Deciding which recipe to use for my Christmas cake this year caused me to spend a happy time studying my collection of BeRo recipe books. These little gems could easily be overlooked on a crowded bookshelf but that would be a great shame. They have been a fine stalwart of many British cookery book collections since they first appeared in 1923. Costing only a few pounds and a coupon from a bag of BeRo flour they have always been a value for money introduction to the world of baking for many novice bakers.
I am the proud owner of four editions of the little book. The earliest one I have belonged to my mother and dates from the fifties , I think. Certainly it was the companion to many of my ‘baking with Mummy’ sessions and has the scars to prove it. Several of the pages have buttery stains and the front cover is defaced by my childish circular scribbles. Happy days!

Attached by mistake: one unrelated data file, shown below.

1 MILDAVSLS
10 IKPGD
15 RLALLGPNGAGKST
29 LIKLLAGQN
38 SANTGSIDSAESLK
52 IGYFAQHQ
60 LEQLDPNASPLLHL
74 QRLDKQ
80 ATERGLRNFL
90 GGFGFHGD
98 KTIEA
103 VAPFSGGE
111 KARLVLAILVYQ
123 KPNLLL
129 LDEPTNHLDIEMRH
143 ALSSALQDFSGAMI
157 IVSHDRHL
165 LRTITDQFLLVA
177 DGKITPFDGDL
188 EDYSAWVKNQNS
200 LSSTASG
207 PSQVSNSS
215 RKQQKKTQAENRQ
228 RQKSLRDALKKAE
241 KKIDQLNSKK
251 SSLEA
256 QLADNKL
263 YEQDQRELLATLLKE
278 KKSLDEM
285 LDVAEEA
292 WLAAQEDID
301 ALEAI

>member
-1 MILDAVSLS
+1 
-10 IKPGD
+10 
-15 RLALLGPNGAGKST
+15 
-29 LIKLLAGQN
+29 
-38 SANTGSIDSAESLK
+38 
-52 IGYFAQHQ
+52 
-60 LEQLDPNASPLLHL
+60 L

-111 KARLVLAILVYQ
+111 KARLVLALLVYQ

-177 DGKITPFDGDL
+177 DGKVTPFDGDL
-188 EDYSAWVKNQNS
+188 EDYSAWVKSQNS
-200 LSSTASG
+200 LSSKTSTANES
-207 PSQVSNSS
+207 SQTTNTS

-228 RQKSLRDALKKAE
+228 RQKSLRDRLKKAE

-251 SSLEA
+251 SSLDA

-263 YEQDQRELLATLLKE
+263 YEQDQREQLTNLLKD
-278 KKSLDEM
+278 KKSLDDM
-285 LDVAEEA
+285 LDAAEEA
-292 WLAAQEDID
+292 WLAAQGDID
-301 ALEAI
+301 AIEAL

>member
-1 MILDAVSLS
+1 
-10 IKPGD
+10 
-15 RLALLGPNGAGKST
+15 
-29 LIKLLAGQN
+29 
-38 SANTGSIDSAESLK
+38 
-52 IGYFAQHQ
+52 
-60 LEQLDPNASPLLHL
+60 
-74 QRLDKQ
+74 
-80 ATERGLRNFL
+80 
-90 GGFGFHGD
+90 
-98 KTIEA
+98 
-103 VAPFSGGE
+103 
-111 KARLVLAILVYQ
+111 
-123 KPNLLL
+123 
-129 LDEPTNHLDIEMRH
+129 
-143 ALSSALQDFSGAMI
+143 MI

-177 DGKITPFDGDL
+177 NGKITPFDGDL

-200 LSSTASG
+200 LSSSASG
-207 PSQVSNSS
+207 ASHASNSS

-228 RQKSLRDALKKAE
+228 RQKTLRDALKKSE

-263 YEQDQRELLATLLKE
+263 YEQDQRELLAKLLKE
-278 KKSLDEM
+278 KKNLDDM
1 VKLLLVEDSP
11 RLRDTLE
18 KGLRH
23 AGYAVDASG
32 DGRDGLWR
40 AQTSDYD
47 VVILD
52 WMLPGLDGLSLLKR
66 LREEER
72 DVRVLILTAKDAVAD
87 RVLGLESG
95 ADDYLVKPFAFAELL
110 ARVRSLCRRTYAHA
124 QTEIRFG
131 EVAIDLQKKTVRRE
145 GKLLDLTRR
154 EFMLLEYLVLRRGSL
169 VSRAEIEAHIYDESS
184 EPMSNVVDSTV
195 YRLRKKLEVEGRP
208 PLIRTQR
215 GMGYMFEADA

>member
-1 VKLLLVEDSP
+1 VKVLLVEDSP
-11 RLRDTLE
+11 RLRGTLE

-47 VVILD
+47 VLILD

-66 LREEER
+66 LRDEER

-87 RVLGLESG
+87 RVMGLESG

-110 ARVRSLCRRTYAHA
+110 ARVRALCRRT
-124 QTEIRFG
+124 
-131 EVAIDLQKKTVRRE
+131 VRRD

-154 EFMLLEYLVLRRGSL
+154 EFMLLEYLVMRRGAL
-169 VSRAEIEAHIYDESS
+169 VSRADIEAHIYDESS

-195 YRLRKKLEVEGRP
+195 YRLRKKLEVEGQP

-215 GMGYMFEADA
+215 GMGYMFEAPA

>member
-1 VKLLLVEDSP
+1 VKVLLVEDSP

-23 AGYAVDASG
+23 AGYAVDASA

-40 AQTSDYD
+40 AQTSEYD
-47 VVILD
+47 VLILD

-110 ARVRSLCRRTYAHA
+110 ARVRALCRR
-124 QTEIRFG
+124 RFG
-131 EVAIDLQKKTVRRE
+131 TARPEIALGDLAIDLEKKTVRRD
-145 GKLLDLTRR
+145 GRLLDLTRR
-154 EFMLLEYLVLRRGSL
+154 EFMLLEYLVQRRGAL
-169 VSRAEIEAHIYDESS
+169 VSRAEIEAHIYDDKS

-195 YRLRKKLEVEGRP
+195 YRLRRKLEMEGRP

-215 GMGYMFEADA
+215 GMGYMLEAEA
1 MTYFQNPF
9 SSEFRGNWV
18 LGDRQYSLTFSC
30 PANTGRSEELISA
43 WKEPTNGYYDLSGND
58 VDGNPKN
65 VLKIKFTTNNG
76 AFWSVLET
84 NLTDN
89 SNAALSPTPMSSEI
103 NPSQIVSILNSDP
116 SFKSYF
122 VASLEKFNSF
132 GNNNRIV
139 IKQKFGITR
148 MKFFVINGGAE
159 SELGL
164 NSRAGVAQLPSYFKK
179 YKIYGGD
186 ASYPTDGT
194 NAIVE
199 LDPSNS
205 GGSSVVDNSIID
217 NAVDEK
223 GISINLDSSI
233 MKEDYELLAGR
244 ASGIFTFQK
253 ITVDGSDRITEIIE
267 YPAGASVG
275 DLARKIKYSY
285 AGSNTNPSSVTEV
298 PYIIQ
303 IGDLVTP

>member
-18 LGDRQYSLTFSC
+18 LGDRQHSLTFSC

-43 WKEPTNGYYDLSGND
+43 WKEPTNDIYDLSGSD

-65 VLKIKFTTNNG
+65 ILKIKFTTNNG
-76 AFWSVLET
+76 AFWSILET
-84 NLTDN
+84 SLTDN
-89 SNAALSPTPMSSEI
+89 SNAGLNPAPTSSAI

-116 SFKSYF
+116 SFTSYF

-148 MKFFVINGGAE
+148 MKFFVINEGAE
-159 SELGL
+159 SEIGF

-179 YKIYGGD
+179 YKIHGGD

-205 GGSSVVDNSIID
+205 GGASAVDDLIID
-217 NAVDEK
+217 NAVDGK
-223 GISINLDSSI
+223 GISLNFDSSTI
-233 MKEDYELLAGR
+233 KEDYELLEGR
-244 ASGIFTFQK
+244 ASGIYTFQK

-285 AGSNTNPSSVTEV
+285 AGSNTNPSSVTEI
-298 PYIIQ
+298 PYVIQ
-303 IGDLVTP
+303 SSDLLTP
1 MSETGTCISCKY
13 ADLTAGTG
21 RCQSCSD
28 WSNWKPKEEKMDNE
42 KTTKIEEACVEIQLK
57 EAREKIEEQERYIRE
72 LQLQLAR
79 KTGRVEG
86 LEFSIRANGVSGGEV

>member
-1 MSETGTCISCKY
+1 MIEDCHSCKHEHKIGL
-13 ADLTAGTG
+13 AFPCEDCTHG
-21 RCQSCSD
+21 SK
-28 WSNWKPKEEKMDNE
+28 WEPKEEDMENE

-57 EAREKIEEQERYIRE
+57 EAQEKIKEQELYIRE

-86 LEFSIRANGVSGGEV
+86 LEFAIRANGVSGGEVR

My three other copies are the 39th, 40th and 41st editions. I find it fascinating to see how domestic and social changes are mirrored in the pages of these small books. In my early copy it is clearly the woman of the house who is responsible the catering. The message given is that providing good food for a family is a source of female pride.
The later editions highlight recipes for the microwave oven and recipes for children to enjoy making. Lard has dropped out of favour and butter gets more of a look in. Influences from abroad can be seen in the shape of recipes for pizza and American style muffins. I am delighted that good old fairy cakes are still featured in the most recent edition and the ubiquitous cupcake has not yet encroached. Hooray for that!
So, after a happy trip down memory lane, looking at all four little books, I decided to make the classic BeRo Christmas cake. I have eaten a fair few of them in my time but this is the first year that the task has fallen to me to actually make it. Here goes then…….